Citizen’s band (CB) radio is commonly used for mobile and fixed stations. To increase the CB radio range, review your radio frequency output, station location, antenna height, and antenna setup and type. Weather conditions and time of day (TOD) also affect the range. The transmit power and antenna system of the radio also need to be optimized. If the power output is too low, use a power meter and check the output power at the antenna port on the radio, which requires an extra jumper cable to connect the meter.
By inserting a power meter in the antenna cable, the amount of forward and reflected power can be verified. Make sure that the reflected power is less than 3% of the forward power. When power from the radio is sent to the antenna, some of it returns back to the radio, which is called reverse power. The standing wave ratio (SWR) meter is a good alternative to using a power meter with forward and reverse power readings. Most meters that measure power also measure SWR.
A higher antenna may also improve the CB radio range because ground effects are fewer. CB radio signals work partly on line of sight (LOS) propagation. When the antenna is higher, the antenna cable is usually longer, unless the radio was moved to a higher floor. As the antenna cable gets longer, the loss in the antenna cable also increases, which may partly defeat the purpose of raising the antenna.
A signal booster may compensate for the loss on the longer antenna cable. Given the maximum allowed input power to be radiated by the antenna, the signal booster may be connected about halfway upward to the antenna. Other versions of the signal booster also amplify the received signal so that the range is increased in both directions.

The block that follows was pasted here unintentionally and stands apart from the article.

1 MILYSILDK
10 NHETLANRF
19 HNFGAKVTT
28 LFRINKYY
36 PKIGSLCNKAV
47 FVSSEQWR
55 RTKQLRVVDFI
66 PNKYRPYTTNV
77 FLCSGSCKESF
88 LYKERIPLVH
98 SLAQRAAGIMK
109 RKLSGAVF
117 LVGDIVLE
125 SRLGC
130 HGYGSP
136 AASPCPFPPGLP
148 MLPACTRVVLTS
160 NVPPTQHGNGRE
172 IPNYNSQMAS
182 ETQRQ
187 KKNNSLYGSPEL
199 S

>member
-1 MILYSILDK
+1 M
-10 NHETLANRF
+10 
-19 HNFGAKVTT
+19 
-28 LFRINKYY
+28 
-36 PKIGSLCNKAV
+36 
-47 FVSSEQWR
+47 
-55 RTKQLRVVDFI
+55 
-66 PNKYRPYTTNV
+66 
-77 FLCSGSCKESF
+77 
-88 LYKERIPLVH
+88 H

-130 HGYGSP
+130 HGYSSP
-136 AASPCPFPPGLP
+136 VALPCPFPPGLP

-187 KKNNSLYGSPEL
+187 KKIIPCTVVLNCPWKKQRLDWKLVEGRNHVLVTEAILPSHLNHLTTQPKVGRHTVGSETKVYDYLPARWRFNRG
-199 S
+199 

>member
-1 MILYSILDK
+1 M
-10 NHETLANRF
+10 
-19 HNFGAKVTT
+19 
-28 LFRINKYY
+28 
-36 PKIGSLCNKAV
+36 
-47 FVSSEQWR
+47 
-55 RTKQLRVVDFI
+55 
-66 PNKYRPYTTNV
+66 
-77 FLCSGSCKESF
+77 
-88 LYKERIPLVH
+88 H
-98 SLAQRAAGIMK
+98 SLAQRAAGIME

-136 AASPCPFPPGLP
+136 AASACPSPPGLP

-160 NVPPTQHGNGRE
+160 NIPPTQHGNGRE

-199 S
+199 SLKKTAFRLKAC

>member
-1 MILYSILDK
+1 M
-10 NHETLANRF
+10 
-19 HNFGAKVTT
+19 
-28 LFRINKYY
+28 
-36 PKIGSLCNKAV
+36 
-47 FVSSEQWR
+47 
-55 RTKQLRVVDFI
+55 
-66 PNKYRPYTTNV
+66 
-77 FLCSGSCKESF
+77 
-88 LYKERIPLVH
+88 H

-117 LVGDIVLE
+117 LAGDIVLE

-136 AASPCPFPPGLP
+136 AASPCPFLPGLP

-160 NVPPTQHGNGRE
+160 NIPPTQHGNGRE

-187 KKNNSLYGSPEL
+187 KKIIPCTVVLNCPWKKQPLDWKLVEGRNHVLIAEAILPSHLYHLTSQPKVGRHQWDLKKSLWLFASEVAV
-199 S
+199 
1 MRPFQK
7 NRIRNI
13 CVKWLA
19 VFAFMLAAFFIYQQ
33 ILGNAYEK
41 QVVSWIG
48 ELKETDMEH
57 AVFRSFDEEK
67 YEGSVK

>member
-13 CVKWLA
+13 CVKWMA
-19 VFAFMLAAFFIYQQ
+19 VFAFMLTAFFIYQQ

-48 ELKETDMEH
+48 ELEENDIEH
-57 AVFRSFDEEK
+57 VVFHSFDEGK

There are different types of antenna for CB radios. The all-direction, or omnidirectional, antenna is available in various shapes, such as a single active whip or an array of dipoles. Dipoles are usually fed in the center of the vertical position of the antenna. Some special antennas are omnidirectional and have the ability to turn to a particular direction, either electrically or physically. These antennas come with rotator controls that may use either a motor-driven physical rotator or an electrical rotator that changes the phase characteristics of the legs to produce the high gain in the desired direction.